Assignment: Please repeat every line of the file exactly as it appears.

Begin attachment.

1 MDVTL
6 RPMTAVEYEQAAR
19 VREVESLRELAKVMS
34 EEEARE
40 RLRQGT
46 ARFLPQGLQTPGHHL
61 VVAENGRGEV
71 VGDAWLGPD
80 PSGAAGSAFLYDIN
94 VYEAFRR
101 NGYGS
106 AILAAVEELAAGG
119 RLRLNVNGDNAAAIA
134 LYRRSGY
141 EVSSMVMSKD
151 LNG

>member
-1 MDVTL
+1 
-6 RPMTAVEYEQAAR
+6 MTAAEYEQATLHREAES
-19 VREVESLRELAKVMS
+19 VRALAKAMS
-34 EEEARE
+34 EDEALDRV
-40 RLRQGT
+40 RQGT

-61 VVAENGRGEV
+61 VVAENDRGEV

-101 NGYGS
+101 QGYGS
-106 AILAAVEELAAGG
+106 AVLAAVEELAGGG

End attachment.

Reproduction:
1 MDVTL
6 RPMTAVEYEQAAR
19 VREVESLRELAKVMS
34 EEEARE
40 RLRQGT
46 ARFLPQGLQTPGHHL
61 VVAENGRGEV
71 VGDAWLGPD
80 PSGAAGSAFLYDIN
94 VYEAFRR
101 NGYGS
106 AILAAVEELAAGG
119 RLRLNVNGDNAAAIA
134 LYRRSGY
141 EVSSMVMSKD
151 LNG

>member
-1 MDVTL
+1 
-6 RPMTAVEYEQAAR
+6 MTAAEYEQATLHREAES
-19 VREVESLRELAKVMS
+19 VRALAKAMS
-34 EEEARE
+34 EDEALDRV
-40 RLRQGT
+40 RQGT

-61 VVAENGRGEV
+61 VVAENDRGEV

-101 NGYGS
+101 QGYGS
-106 AILAAVEELAAGG
+106 AVLAAVEELAGGG